URBANA, Ill. • U.S. Rep. Tim Johnson insisted on Thursday that his tear-choked retirement announcement was “100 percent” about grandchildren he’s missed, along with an unspecified private family issue.
“There are more important things than the next election,” the six-term Urbana Republican told a packed room at the Urbana City Council Chambers. “I know some of my constituents better than I know some of my grandchildren. That’s going to change.”
But it appeared during the emotional surprise announcement that Johnson — one of a dwindling number of centrists in an increasingly polarized Washington environment — might be shedding tears for lost political civility as well.
He lashed out at a system he said has become more toxic than he’s seen in four decades. He said a “grossly gerrymandered congressional map” created by Illinois Democrats would have forced him into a district in which he hadn’t previously represented two-thirds of the residents, including parts of the Metro East area.
And rancor in both parties in Washington, he said, “has reached a pinnacle.”
“I’ve never seen a more dysfunctional state of affairs,” said Johnson, co-chairman of the Congressional Center Aisle Caucus, which promotes civility and bipartisanship in Congress. “We have become so bogged down … by partisanship and anger.”
Johnson issued a warning to his fellow politicians about today’s tone: “I think the American people are fed up.”
Johnson easily won the GOP primary for re-election against two challengers less than a month ago, and all indications were that he would be on the general election ballot in November as a ‘safe” GOP incumbent.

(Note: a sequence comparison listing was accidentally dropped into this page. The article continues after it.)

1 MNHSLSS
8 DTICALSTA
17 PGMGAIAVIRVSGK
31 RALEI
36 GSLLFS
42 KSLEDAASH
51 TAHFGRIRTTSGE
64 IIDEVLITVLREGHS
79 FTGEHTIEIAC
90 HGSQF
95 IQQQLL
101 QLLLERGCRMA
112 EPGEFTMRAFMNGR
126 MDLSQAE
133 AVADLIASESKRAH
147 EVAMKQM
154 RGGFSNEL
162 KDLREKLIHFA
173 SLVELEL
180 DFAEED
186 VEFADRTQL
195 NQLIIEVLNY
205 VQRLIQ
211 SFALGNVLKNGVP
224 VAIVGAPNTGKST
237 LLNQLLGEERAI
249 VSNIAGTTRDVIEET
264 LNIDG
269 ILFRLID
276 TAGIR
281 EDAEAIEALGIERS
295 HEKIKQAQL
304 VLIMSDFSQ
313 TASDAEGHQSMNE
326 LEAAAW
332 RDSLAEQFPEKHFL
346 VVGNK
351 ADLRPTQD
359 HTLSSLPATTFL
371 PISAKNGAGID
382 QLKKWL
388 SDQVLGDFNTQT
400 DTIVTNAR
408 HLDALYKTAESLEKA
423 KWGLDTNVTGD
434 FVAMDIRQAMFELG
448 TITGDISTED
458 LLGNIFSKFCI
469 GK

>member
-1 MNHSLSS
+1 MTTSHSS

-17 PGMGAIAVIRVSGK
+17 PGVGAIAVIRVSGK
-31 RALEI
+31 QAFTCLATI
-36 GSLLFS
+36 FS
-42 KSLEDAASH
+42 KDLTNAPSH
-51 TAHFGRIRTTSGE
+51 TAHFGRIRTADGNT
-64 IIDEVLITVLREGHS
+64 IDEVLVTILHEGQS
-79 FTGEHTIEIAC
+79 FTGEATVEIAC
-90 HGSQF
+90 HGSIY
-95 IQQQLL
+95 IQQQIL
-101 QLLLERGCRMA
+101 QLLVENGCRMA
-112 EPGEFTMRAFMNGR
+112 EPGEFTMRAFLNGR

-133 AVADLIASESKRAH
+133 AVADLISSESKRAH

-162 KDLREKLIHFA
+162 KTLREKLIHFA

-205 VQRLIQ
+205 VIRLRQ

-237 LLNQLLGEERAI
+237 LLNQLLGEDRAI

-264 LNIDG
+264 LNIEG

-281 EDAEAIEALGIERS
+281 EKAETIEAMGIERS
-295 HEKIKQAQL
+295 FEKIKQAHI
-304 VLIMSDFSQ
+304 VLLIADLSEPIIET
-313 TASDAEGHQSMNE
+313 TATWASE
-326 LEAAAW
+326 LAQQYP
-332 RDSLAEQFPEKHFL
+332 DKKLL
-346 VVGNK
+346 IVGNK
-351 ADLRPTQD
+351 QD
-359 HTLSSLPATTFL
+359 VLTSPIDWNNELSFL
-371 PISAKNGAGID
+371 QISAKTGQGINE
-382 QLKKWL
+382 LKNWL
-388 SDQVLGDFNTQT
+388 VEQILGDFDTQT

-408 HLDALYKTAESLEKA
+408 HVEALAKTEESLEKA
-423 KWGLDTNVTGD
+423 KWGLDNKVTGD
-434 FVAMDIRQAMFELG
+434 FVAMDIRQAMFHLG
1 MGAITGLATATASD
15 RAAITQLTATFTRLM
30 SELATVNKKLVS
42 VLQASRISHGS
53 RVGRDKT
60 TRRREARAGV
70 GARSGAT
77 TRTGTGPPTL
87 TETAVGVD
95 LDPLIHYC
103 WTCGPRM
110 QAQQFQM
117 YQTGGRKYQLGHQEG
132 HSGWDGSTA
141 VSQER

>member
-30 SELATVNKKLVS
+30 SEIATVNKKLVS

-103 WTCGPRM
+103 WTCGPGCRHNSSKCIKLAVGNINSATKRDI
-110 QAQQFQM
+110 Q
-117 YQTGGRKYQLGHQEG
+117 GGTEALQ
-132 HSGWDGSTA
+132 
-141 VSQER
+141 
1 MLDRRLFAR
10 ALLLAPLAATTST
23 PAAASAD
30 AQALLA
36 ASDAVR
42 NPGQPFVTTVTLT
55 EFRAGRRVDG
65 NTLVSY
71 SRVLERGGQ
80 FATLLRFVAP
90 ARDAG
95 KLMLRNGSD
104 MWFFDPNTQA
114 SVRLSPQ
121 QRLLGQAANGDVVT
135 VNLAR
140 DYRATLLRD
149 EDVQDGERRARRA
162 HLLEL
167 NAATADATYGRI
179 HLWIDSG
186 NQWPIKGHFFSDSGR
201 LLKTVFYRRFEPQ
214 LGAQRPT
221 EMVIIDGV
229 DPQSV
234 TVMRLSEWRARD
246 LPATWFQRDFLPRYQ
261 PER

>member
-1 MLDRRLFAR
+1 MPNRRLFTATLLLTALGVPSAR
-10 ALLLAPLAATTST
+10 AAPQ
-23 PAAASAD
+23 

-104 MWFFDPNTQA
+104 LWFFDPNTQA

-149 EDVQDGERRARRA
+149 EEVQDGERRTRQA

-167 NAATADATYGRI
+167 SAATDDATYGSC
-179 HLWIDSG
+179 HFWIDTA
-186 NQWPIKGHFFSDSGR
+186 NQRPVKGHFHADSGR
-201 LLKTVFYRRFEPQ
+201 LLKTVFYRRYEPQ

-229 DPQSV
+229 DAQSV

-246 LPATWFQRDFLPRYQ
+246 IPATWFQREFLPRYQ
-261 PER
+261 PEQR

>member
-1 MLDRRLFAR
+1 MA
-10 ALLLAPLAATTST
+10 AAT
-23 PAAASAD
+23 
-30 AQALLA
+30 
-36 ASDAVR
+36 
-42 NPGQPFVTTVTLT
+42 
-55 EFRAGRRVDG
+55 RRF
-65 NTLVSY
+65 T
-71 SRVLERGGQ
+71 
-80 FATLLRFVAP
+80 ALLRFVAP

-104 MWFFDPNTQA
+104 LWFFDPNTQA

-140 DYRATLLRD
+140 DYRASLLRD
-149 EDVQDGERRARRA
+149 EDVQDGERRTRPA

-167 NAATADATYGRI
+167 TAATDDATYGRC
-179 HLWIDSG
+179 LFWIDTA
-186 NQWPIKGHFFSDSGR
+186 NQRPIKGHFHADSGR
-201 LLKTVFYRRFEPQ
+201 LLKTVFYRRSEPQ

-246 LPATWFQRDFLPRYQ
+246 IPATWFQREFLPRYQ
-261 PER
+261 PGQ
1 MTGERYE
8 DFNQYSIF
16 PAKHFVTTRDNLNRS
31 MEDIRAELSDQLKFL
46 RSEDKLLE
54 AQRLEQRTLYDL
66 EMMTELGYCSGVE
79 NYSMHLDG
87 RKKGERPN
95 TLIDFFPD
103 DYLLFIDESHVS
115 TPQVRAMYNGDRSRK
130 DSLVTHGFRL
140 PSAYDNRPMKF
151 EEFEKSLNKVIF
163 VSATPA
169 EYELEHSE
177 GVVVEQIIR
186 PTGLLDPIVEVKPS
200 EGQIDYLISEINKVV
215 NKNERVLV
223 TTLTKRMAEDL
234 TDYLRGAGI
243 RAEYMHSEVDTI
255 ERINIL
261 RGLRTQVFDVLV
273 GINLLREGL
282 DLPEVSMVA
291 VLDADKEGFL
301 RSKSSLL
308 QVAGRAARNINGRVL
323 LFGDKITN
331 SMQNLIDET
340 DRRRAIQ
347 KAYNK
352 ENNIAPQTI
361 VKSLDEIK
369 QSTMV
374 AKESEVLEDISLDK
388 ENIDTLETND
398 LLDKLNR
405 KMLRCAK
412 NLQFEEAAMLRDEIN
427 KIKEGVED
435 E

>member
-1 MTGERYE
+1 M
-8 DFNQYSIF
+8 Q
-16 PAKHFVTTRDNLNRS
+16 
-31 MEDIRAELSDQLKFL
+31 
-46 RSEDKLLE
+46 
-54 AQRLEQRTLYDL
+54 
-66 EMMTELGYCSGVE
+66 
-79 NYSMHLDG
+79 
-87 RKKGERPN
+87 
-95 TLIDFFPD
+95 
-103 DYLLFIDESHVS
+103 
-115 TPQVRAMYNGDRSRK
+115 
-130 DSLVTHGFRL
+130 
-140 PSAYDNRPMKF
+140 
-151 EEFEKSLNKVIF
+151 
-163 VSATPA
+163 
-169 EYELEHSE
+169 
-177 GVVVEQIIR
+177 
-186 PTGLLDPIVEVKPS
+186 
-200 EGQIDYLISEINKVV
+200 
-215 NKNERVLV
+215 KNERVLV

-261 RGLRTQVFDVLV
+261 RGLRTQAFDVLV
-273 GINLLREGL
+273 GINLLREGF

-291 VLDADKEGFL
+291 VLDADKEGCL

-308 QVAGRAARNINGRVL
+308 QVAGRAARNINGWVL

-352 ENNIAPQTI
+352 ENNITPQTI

His departure sets in motion a scramble among Republicans to select a nominee. Fourteen county chairmen will cast weighted votes to select a replacement to oppose David Gill, a Bloomington physician who won the Democratic primary.
Speculation about Johnson’s possible replacement as the Republican on the November ballot includes state Rep. Chapin Rose, R-Charleston; state Rep. Adam Brown, R-Decatur; state Sen. Sam McCann, R-Carlinville; former Johnson chief of staff Jerry Clarke; and Rodney Davis, former executive director of the Illinois GOP.
Also a possibility is Michael Firsching of Moro, one of the two Republicans who lost to Johnson in the March 20 primary.
Firsching, a veterinarian who works in Edwardsville, said he is “definitely going to let people know in the Republican structure that I’m interested” in being the candidate in November.
“It’s a little surprising,” Firsching said of Johnson’s decision. “I had a feeling (during the campaign) that he didn’t feel engaged in the process.”
Johnson’s other GOP opponent, Glen Carbon businessman Frank Metzger, couldn’t be reached for comment.
The development is certain to bring national attention and heavy spending to the race, with Democrats seeing a potential pickup in their uphill challenge to retake the House.
The Democratic Congressional Campaign Committee, which is expected to pour resources into the race, said in a statement that “Republicans are not going to find a new candidate who can defend the Republican’s agenda that fails Illinois’ middle-class families.”